The joy of that occasional sweet treat will, more often than not, make us break out into a smile and give us that unmistakable sugar rush.
Overindulging, however, and making a high-sugar diet part of our lifestyle, will certainly make us put on more pounds than needed and may even lead to serious health complications.
The dangerous thing about sugar is that some of us may be unaware that we are imbibing more than what our bodies need.
The savvy marketing spins of some ready-to-drink teas and fruit drinks mislead us into thinking that these are healthy beverages that will make us have bodies resembling that of the models they utilize in their advertising campaigns. Sugary drinks disguised as health drinks is a diet and health pitfall we must certainly avoid.
Make sure to read nutrition labels so we know what we are putting in our bodies. Most ready-to-drink juices contain copious amounts of sugar and practically trace amounts of actual fruit juice, if at all.
Such drinks contain anywhere from 30 to 40 grams of sugar per serving. That’s around five teaspoons full of sugar we don’t need. The unkindest cut is when we believe that these drinks are actually doing our bodies good and helping us slim down and live a healthy lifestyle.
It is worth repeating, although we may have heard this countless times in the past: added sugars like sucrose and high-fructose corn syrups (watch out for these items in nutrition labels) are high in calories with no nutritive value for our bodies. They are called empty calories for a good reason.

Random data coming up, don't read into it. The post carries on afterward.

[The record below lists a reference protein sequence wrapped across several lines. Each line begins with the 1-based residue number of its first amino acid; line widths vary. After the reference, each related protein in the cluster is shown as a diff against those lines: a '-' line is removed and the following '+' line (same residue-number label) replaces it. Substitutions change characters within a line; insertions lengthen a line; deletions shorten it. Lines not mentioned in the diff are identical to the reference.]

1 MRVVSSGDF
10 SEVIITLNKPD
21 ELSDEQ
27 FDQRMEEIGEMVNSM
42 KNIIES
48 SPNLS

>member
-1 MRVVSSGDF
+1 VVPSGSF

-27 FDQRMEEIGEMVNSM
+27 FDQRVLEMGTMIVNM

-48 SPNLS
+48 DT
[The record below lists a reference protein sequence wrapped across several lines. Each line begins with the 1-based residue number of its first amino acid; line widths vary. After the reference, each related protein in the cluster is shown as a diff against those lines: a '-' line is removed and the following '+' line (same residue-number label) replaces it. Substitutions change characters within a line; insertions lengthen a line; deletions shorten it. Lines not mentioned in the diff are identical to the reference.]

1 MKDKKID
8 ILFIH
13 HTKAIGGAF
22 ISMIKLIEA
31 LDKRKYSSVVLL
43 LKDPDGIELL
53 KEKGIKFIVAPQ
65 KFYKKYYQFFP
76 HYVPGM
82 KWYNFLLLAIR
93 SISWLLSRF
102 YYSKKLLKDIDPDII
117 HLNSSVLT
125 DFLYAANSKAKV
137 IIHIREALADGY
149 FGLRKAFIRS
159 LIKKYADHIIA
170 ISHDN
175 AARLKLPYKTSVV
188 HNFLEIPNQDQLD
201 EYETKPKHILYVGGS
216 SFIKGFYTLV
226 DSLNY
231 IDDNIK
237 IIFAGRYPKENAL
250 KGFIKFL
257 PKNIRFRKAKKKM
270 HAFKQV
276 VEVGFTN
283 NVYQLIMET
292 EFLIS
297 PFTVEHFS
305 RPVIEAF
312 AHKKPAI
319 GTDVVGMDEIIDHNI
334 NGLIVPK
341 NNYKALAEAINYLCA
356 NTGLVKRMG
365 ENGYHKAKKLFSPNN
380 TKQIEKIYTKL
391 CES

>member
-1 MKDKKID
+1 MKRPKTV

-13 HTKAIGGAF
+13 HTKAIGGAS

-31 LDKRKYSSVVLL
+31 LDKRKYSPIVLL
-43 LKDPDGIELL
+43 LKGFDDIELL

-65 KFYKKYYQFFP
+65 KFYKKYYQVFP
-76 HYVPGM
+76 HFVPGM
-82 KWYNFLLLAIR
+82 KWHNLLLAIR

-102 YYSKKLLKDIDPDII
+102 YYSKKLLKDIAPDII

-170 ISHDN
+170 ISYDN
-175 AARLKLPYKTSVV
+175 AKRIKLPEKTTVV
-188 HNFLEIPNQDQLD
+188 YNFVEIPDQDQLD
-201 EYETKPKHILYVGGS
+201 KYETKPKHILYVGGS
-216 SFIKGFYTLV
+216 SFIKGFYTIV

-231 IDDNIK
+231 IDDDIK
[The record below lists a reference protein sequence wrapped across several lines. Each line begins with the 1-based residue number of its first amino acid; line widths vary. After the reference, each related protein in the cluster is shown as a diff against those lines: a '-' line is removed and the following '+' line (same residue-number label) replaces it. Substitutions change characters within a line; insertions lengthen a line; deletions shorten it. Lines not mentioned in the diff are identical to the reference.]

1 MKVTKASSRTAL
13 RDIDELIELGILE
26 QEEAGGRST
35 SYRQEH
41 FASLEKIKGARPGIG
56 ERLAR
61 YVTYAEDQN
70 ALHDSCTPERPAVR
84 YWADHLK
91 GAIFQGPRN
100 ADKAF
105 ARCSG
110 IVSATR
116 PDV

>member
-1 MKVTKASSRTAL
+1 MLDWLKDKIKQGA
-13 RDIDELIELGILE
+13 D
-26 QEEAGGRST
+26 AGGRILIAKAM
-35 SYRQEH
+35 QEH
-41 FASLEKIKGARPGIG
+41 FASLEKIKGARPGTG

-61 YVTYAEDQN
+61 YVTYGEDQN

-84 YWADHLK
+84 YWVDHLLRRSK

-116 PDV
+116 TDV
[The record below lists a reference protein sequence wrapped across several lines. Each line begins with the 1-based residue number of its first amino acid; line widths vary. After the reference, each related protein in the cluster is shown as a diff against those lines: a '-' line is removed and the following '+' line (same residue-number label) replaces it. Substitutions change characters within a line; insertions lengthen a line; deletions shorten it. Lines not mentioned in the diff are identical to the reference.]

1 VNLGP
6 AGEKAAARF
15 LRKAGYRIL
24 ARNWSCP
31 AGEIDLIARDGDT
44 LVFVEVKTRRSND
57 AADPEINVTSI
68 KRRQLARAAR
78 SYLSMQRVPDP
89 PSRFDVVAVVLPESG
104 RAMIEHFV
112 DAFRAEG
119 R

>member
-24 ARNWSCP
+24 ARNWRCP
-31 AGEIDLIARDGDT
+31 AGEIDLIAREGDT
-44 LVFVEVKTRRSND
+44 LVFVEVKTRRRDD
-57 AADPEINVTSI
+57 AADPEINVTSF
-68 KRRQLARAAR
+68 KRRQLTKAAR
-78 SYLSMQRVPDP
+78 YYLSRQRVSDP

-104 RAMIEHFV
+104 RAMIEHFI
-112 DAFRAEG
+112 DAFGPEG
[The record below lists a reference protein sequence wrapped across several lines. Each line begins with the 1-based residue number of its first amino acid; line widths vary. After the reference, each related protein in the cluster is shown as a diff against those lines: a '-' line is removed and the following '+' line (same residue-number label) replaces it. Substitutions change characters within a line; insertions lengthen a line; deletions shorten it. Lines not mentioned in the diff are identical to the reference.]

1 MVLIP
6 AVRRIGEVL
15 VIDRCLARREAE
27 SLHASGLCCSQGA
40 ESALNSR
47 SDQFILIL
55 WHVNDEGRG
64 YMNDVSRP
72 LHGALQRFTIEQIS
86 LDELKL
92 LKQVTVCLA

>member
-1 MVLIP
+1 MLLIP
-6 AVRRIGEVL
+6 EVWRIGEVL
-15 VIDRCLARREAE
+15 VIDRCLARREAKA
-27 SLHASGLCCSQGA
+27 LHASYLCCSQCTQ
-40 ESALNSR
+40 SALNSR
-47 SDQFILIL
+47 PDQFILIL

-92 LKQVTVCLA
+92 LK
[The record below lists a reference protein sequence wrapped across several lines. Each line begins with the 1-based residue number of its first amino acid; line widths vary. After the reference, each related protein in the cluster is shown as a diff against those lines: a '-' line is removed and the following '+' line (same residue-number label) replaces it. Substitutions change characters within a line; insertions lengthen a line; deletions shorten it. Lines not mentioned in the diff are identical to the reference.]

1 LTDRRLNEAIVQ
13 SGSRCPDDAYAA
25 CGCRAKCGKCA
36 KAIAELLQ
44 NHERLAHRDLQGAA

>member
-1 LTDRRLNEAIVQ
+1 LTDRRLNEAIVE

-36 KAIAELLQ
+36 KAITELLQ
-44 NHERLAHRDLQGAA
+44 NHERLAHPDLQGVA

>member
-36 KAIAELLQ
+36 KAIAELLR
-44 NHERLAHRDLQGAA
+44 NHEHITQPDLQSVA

While we are well aware that cakes, pastries and candies are generous providers of sugar in our diets, we often overlook these ready-to-drink juices and teas. Even the bottomless iced teas served in restaurants provide you with an equally bottomless supply of sugar and empty calories.
As it is, sugar is abundant in our regular diets. We need not supplement on faux health drinks to get our required daily dosage. Our cells need glucose to properly function. And the carbohydrates we take in, whether from rice, fruits and vegetables to name a few, are eventually broken down into glucose, ending up in our bloodstream and fuelling our cells.
Unutilized sugar is stored in our bodies as fat. Thus, wolfing down too much sugar equals unwanted body fat and curves in all the wrong places.
We must be aware of what we are putting into our bodies and not wholeheartedly trust those sneaky and oftentimes misleading ads about this and that healthy new drink. Let us make it a habit to read labels. If there is too much sugar in a particular brand of drink, consider less sugary options. As a rule of thumb, 8 grams of sugar is equal to about a teaspoonful of table sugar.
Chances are, if we cut out excess sugar from diets, it will show in our bodies.